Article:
As schools prepare for the debut this fall of science testing under No Child Left Behind, educators and science advocates are calling for renewed awareness of what many say is a national crisis in science education.

Science-minded educators have lamented that federally mandated math and reading tests have taken valuable class time away from science instruction. Those same educators have voiced hope that science testing under NCLB will bring a renewed focus to instruction in the topic.

States will be required to test students in science once a year in elementary (grades 3-5), middle (grades 6-9), and high schools (grades 10-12). The new rules come at a critical time for the nation, because the science scores of U.S. students on recent national and international benchmark exams have been anything but stellar.

Eighty-two percent of the nation’s 12th graders performed below the proficient level on the 2000 National Assessment of Educational Progress science test. Average scores on the most recent Program for International Student Assessment ranked U.S. students 21st out of 30 industrialized countries in science.

Education groups cite a number of reasons for these disappointing results, including an inordinate number of instructors who are teaching science even though the subject is outside their field of expertise. Some organizations also have produced studies that show school districts have reduced the amount of time they spend on science education since NCLB’s inception.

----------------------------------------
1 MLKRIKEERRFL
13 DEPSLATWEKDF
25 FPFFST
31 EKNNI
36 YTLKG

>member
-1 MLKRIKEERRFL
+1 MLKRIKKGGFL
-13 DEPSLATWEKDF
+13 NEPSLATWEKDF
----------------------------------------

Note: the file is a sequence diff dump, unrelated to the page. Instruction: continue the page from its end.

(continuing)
A spring 2007 study of San Francisco elementary schools conducted by UC Berkeley’s Lawrence Hall of Science and West Ed, a nonprofit research agency, revealed that 80 percent of teachers in those elementary schools reported spending 60 minutes or less on science education each week. Sixteen percent of teachers said they did not spend any time on science.

District representatives who responded to the LHS study reported that a diminishing amount of time has been spent on science teaching since NCLB’s enactment. Districts with schools in Program Improvement (PI) status owing to math and language-arts test results reported having little or no time for science instruction at all.

A 2007 report from the Center on Education Policy, meanwhile, revealed that some school districts have increased the time they spend on math and reading education by more than two hours per week, while cutting time for science, social studies, music, and art by one-third.